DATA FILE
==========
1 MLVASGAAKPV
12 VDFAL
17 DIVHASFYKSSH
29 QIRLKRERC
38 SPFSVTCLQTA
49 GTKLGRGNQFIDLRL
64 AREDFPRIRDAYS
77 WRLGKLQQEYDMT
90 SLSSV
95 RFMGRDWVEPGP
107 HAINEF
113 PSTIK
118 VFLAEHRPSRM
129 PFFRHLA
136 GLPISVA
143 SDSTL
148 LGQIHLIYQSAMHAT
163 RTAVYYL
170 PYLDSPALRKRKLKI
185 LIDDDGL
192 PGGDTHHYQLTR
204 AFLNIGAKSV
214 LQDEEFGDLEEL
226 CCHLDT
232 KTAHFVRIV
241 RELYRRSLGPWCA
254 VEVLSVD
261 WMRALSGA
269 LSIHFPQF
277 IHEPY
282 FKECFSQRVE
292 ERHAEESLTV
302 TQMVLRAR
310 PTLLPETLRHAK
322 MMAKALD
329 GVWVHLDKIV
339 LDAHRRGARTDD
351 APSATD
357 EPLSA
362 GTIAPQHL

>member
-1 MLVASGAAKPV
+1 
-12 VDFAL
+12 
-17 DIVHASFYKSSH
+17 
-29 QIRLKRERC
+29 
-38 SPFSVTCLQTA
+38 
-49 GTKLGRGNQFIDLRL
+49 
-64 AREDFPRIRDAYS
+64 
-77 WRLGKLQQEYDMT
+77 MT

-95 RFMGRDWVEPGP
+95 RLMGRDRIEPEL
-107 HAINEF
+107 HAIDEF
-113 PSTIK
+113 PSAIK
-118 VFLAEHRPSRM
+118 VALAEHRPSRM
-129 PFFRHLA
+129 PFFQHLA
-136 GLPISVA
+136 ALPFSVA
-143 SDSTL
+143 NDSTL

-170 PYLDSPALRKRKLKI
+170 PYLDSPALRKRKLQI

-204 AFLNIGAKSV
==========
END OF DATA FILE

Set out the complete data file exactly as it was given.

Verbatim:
1 MLVASGAAKPV
12 VDFAL
17 DIVHASFYKSSH
29 QIRLKRERC
38 SPFSVTCLQTA
49 GTKLGRGNQFIDLRL
64 AREDFPRIRDAYS
77 WRLGKLQQEYDMT
90 SLSSV
95 RFMGRDWVEPGP
107 HAINEF
113 PSTIK
118 VFLAEHRPSRM
129 PFFRHLA
136 GLPISVA
143 SDSTL
148 LGQIHLIYQSAMHAT
163 RTAVYYL
170 PYLDSPALRKRKLKI
185 LIDDDGL
192 PGGDTHHYQLTR
204 AFLNIGAKSV
214 LQDEEFGDLEEL
226 CCHLDT
232 KTAHFVRIV
241 RELYRRSLGPWCA
254 VEVLSVD
261 WMRALSGA
269 LSIHFPQF
277 IHEPY
282 FKECFSQRVE
292 ERHAEESLTV
302 TQMVLRAR
310 PTLLPETLRHAK
322 MMAKALD
329 GVWVHLDKIV
339 LDAHRRGARTDD
351 APSATD
357 EPLSA
362 GTIAPQHL

>member
-1 MLVASGAAKPV
+1 
-12 VDFAL
+12 
-17 DIVHASFYKSSH
+17 
-29 QIRLKRERC
+29 
-38 SPFSVTCLQTA
+38 
-49 GTKLGRGNQFIDLRL
+49 
-64 AREDFPRIRDAYS
+64 
-77 WRLGKLQQEYDMT
+77 MT

-95 RFMGRDWVEPGP
+95 RLMGRDRIEPEL
-107 HAINEF
+107 HAIDEF
-113 PSTIK
+113 PSAIK
-118 VFLAEHRPSRM
+118 VALAEHRPSRM
-129 PFFRHLA
+129 PFFQHLA
-136 GLPISVA
+136 ALPFSVA
-143 SDSTL
+143 NDSTL

-170 PYLDSPALRKRKLKI
+170 PYLDSPALRKRKLQI

-204 AFLNIGAKSV